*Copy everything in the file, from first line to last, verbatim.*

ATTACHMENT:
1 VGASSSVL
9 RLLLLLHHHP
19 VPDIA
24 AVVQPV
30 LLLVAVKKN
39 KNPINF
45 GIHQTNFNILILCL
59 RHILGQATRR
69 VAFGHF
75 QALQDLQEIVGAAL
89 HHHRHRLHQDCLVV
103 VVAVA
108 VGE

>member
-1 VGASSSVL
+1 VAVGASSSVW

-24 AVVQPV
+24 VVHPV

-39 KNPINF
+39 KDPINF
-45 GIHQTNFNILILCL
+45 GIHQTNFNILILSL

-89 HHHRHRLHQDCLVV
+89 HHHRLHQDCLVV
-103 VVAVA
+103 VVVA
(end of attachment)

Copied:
1 VGASSSVL
9 RLLLLLHHHP
19 VPDIA
24 AVVQPV
30 LLLVAVKKN
39 KNPINF
45 GIHQTNFNILILCL
59 RHILGQATRR
69 VAFGHF
75 QALQDLQEIVGAAL
89 HHHRHRLHQDCLVV
103 VVAVA
108 VGE

>member
-1 VGASSSVL
+1 VAVGASSSVW

-24 AVVQPV
+24 VVHPV

-39 KNPINF
+39 KDPINF
-45 GIHQTNFNILILCL
+45 GIHQTNFNILILSL

-89 HHHRHRLHQDCLVV
+89 HHHRLHQDCLVV
-103 VVAVA
+103 VVVA